Whereas it would be quite impossible to write a history of the twentieth century in virtually any field without having the United States present in some prominent (if not necessarily predominant) manner, this is simply not the case in the world of soccer. Crudely put, America did not matter. What are the origins and manifestations of this particular “American exceptionalism”?8 Answering this question forms the core of this book.

In presenting this introduction, which is the basis for our consideration as to why we believe soccer never became a dominant player in America’s sport culture, as it did in that of other advanced industrial societies, permit us this comment: We want the reader to know that we are in equal awe of the accomplishments of athletes in all of the sports we examine in this book. In our research for this project and in our lives as sports fans on both sides of the Atlantic, we have often observed and experienced a great deal of contempt for the other continent’s sports on the part of fans, writers, commentators, and analysts. To many Europeans, American sports appear to be not only awkward and strange (perfectly understandable in view of their unfamiliarity) but also inferior and easy (less excusable, one might think). The exact same thing pertains to the ways in which many Americans view the most dominant European sport, soccer. But to us—the authors of this book—hitting a small, hard ball traveling in excess of ninety miles per hour with a thin wooden bat sixty feet away is just as difficult and impressive as threading a beautiful fifty-yard cross from the back of the field into the opposing team’s penalty area as an assist to a possible goal. Fade-away jump shots are every bit the equals of headers, and a great run by an American football player remains as aesthetically pleasing, emotionally exciting, and intellectually impressive to us as a great run by a European or Latin American soccer player. These athletes are akin to artists whose creativity, no matter the medium, has earned our utmost respect. Most important, the appreciation of these sports has given us a degree of joy and fulfillment in our lives that only other true sports fans will understand and appreciate.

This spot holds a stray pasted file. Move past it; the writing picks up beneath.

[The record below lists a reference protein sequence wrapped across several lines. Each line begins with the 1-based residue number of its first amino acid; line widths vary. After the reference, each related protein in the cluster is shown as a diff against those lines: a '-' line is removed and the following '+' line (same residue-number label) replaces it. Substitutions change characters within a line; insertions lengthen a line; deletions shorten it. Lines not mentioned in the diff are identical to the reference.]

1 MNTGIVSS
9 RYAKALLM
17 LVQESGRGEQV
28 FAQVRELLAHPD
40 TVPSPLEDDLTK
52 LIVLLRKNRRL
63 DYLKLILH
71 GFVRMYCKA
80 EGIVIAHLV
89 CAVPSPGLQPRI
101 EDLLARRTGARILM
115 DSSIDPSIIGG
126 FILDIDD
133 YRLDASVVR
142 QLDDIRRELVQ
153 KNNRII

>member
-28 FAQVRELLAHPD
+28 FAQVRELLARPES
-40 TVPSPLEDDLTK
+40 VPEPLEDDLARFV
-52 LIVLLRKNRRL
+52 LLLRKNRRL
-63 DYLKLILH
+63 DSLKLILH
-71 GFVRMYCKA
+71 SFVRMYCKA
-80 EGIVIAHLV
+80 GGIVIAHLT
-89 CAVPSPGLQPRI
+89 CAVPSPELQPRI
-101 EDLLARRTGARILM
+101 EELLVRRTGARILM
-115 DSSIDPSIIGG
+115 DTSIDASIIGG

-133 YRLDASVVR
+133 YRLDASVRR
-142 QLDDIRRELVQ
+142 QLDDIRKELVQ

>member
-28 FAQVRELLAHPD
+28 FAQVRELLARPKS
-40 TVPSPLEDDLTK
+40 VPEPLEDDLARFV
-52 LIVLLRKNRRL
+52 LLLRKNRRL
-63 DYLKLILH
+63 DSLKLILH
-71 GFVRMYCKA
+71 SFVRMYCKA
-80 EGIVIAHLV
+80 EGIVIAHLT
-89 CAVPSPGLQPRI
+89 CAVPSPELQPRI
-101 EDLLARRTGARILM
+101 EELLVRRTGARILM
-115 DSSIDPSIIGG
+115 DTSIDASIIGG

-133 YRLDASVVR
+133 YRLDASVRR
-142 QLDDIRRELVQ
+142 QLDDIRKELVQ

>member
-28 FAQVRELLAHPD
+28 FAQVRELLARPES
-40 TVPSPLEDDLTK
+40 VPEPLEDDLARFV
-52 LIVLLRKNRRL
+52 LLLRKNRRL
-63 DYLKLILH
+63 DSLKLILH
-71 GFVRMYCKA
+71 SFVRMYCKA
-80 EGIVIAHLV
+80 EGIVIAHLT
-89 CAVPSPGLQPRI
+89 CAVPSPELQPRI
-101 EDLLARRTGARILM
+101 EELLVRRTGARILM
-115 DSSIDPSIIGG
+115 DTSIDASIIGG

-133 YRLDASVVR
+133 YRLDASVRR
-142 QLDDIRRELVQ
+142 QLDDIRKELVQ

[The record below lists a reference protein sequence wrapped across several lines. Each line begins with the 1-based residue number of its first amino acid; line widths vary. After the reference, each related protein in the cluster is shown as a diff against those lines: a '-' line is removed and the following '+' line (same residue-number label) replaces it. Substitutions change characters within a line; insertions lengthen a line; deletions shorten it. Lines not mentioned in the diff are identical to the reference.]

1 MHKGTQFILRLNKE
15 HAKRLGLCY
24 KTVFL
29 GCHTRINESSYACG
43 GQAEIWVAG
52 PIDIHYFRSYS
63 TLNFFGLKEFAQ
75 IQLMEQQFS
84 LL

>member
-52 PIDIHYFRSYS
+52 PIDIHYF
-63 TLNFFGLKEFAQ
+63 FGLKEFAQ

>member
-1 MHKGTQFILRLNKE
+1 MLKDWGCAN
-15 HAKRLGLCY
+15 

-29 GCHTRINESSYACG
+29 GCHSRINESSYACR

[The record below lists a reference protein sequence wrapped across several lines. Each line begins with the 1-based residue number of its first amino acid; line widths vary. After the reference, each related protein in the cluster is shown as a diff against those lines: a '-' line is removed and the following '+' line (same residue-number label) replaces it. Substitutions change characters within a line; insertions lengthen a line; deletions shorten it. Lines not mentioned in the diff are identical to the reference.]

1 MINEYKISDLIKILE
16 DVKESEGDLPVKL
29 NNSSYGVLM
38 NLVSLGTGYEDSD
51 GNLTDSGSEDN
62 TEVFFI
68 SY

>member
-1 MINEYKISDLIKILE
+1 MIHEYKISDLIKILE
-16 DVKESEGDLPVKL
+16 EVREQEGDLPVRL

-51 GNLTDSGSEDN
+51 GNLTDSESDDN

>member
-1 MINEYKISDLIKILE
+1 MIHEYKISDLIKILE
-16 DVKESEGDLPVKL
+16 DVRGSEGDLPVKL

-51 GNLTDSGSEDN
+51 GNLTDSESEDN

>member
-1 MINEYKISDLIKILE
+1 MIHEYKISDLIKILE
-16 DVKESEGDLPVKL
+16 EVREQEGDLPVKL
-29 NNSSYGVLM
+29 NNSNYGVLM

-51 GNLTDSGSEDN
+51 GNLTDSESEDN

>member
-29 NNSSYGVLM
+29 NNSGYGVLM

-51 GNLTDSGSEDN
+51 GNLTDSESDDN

Return to Book Description

File created: 8/7/2007

Questions and comments to:
Princeton University Press

New Book E-mails
New In Print
PUP Blog
Princeton APPS
Sample Chapters
Princeton Legacy Library
Exam/Desk Copy
Recent Awards
Princeton Shorts
Freshman Reading
PUP Europe
About Us
Contact Us
PUP Home

Bookmark and Share